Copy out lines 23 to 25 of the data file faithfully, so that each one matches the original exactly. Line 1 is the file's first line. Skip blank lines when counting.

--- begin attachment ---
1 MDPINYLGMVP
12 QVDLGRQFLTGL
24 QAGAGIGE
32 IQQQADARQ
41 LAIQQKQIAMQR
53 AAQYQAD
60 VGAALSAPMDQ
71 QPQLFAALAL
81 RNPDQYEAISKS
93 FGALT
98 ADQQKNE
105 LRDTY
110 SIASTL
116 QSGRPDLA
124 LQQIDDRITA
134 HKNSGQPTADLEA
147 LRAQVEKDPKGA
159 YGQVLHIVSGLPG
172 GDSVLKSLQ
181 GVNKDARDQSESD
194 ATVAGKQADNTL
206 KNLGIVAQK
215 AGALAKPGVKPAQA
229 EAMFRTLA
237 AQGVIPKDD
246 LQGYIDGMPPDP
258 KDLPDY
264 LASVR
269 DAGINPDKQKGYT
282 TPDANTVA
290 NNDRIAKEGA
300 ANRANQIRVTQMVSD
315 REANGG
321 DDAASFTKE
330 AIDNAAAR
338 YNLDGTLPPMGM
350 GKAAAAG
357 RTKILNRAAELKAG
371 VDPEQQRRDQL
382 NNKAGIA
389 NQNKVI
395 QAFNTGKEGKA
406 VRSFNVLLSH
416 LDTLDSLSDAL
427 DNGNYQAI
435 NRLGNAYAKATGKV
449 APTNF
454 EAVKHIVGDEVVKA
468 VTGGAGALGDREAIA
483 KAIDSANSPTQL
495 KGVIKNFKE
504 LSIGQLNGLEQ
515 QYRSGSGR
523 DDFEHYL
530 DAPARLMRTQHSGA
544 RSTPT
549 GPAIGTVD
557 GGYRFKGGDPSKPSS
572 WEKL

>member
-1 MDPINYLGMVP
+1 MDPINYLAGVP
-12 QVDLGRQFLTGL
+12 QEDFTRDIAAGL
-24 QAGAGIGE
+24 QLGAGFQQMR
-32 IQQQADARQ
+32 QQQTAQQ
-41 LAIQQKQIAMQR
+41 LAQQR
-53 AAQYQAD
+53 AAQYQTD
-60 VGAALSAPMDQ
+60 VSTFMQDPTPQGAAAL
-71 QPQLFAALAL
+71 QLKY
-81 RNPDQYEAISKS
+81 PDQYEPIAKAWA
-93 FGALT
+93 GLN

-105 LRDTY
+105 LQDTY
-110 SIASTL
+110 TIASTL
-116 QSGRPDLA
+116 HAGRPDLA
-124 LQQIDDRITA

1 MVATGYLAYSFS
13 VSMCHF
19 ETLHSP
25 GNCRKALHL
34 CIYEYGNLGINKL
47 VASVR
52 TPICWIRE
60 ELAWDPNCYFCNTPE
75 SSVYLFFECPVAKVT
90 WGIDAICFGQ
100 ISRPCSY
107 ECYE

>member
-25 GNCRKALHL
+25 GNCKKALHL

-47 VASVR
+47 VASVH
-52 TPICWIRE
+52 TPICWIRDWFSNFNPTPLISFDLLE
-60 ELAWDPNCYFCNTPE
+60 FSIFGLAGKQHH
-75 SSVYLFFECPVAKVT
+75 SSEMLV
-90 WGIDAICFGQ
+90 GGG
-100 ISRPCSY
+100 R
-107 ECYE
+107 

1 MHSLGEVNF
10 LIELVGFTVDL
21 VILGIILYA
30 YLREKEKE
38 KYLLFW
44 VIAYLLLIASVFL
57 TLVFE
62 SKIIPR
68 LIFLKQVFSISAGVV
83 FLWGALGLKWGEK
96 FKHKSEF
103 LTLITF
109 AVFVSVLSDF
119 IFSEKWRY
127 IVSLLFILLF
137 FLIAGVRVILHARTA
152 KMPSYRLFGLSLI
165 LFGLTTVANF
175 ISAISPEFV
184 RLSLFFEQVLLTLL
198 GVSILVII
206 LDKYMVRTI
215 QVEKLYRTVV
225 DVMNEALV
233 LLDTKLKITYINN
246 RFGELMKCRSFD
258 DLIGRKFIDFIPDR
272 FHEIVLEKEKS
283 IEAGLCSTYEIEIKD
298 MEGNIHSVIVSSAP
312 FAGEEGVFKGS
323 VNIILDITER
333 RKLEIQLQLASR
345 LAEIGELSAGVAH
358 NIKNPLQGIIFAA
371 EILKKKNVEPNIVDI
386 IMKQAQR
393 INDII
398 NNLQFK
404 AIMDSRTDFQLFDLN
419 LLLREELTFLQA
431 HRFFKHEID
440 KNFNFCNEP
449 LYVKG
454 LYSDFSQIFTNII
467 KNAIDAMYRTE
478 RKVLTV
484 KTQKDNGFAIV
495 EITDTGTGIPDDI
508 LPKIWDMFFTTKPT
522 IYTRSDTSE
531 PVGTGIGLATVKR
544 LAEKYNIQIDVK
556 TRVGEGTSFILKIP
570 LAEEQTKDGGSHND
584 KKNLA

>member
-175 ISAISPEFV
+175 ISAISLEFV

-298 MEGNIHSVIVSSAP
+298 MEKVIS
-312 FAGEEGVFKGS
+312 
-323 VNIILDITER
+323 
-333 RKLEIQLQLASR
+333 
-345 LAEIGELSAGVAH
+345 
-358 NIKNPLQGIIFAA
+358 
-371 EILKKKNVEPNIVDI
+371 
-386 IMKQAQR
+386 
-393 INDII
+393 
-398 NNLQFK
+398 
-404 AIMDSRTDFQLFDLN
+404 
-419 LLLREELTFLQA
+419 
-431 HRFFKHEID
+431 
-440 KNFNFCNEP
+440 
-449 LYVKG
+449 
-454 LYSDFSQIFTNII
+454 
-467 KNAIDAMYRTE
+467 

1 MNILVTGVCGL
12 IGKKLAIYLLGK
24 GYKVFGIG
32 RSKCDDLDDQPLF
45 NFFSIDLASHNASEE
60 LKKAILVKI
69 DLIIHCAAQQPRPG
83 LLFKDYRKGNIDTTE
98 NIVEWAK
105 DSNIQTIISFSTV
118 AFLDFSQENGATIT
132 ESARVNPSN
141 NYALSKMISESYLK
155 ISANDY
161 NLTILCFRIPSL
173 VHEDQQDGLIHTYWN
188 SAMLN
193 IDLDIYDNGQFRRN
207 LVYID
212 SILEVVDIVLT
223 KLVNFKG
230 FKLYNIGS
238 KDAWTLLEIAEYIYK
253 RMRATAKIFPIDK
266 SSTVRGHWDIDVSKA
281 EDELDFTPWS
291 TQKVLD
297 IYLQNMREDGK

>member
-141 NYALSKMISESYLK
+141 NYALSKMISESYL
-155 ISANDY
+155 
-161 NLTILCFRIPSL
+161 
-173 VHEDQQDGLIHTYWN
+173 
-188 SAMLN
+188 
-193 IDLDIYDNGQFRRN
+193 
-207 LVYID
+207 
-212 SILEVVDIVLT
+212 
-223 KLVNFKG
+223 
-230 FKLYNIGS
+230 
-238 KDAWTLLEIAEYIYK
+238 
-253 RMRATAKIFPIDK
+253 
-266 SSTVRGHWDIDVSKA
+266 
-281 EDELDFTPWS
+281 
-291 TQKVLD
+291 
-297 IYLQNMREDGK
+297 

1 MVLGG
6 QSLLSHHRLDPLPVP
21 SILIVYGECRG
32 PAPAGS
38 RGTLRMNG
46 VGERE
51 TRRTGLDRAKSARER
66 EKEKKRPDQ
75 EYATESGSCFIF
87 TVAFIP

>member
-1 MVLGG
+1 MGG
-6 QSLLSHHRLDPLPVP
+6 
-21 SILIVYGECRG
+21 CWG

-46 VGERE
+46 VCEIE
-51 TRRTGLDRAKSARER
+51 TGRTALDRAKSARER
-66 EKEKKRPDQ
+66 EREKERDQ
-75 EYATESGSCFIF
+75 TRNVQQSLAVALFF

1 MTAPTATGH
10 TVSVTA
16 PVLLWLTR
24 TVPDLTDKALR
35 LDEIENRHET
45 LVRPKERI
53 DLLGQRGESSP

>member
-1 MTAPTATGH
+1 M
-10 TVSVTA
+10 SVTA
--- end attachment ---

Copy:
215 AGALAKPGVKPAQA
229 EAMFRTLA
237 AQGVIPKDD